Although I wasn’t sure if I wanted to make the switch to medicine, I really do love helping people, and I think the challenges that this job will bring will make every week exciting and refreshing. Although I still really like photography, I think this is the right career move for me. Actually, my photographic background really proved helpful in the practical part of my assessment, as the role of a technician also involves medical photography (using different machines than your standard DSLR, of course.) So it hasn’t all been for nothing.

This is the team that I’ll be working the long shifts with…

Wait a minute….

What’s that Declan is holding….

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Lenses….??

Hold up….

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Haha fooled you all! I was actually working in a hospital alongside James Braund, shooting some scenarios and portraits. But I still got to kit out in scrubs (which are really comfy by the way!) I think the green hat suits me.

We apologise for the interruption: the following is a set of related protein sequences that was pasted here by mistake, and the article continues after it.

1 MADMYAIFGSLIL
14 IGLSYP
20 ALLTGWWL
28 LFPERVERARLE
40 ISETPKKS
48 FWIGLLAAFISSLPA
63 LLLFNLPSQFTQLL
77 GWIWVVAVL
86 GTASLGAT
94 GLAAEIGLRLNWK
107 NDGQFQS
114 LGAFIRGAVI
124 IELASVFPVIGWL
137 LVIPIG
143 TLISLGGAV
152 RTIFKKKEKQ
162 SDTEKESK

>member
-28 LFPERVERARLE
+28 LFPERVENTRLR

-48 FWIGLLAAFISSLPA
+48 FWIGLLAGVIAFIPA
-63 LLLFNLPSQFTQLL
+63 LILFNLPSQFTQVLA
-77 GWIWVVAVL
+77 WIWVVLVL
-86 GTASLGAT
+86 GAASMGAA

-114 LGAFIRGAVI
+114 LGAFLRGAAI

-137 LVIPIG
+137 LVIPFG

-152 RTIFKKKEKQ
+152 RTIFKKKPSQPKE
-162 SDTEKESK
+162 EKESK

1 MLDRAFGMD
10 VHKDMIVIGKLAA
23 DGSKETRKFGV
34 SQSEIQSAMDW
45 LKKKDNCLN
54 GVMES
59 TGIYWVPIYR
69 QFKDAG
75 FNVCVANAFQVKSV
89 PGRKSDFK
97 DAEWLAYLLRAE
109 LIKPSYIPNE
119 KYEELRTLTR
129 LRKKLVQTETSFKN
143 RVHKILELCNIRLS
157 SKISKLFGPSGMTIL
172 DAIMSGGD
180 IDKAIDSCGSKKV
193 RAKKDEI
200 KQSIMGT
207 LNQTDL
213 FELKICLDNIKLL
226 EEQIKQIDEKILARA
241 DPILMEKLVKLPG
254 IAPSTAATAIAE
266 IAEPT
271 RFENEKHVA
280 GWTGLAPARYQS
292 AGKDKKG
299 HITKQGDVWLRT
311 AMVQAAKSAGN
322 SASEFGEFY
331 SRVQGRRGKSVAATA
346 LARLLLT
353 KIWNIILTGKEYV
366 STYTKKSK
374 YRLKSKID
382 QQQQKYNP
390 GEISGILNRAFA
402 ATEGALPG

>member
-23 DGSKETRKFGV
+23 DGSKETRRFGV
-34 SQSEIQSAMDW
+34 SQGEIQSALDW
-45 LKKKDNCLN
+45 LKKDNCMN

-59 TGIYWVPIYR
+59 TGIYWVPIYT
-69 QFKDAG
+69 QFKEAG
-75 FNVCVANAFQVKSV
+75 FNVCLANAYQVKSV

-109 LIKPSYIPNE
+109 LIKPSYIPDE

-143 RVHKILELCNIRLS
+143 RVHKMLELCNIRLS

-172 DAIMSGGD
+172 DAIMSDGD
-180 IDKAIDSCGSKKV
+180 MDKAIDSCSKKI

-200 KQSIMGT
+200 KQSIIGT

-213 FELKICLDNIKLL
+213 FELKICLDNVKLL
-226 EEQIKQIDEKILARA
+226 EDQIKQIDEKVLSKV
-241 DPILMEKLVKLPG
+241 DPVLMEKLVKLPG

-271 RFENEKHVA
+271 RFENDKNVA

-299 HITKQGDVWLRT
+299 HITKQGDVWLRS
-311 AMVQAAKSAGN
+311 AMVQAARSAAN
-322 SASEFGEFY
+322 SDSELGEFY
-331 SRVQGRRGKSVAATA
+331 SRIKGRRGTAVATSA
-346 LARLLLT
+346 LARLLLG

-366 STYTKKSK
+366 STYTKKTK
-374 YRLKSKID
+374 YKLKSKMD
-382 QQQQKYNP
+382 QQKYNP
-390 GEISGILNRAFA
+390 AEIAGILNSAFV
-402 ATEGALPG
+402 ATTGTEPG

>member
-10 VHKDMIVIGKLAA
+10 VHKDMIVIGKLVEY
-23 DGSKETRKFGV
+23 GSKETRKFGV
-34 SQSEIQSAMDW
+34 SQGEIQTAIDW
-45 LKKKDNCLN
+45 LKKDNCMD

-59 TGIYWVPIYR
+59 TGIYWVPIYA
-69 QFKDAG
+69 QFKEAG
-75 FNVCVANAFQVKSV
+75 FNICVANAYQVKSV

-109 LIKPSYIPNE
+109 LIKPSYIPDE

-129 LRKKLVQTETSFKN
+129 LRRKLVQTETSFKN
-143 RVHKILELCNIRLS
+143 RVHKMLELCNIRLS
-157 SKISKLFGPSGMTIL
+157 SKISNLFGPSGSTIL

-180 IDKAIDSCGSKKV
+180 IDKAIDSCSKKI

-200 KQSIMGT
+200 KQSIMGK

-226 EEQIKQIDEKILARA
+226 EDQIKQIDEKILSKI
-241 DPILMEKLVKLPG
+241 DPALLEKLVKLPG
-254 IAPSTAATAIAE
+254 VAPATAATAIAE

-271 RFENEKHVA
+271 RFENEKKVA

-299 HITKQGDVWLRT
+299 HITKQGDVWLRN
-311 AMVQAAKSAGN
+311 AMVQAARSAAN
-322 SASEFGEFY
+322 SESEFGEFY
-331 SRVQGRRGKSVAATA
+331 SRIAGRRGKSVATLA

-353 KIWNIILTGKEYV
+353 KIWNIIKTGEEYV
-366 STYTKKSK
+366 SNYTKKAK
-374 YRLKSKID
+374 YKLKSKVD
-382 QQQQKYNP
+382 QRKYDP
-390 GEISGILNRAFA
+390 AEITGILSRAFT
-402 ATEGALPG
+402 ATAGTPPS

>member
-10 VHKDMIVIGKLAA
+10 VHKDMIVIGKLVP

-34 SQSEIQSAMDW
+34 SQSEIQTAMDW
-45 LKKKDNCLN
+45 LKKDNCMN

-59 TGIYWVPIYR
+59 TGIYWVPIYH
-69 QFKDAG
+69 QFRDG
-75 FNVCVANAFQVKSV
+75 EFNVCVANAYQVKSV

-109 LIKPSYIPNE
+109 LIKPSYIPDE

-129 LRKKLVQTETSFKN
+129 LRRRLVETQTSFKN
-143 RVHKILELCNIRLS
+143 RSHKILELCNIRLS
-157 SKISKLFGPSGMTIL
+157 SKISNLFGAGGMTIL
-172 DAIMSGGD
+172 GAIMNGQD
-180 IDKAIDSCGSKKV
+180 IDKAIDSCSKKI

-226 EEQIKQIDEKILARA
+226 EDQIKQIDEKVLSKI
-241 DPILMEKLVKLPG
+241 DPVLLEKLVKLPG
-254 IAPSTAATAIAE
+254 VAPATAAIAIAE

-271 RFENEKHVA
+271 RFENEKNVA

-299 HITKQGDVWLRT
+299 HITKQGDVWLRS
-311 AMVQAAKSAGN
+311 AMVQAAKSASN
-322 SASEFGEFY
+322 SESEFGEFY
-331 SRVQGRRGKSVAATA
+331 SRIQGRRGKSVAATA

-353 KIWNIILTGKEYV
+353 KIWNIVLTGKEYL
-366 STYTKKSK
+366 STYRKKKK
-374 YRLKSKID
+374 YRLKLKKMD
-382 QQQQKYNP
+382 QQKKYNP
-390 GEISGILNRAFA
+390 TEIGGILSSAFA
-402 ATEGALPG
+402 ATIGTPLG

Had such a fun day with a great team. I can’t disclose details yet, but keep your eyes peeled for some fresh new photography at Homesglen. Final portrait is with James, sporting the latest in back support fashion. Will miss you when I’m in JP.

Shadow Play @ Testing Grounds

Melbourne’s winter light is one of my favourite things to experiment with when it comes to model test shoots. Having such short days, and having the sun at such a low position in the sky really allows you to play with light and shadow. There is also a kind of haze that falls upon the city, giving everything a glow that is hard to put into words. You also don’t have to wait as long for the golden hour.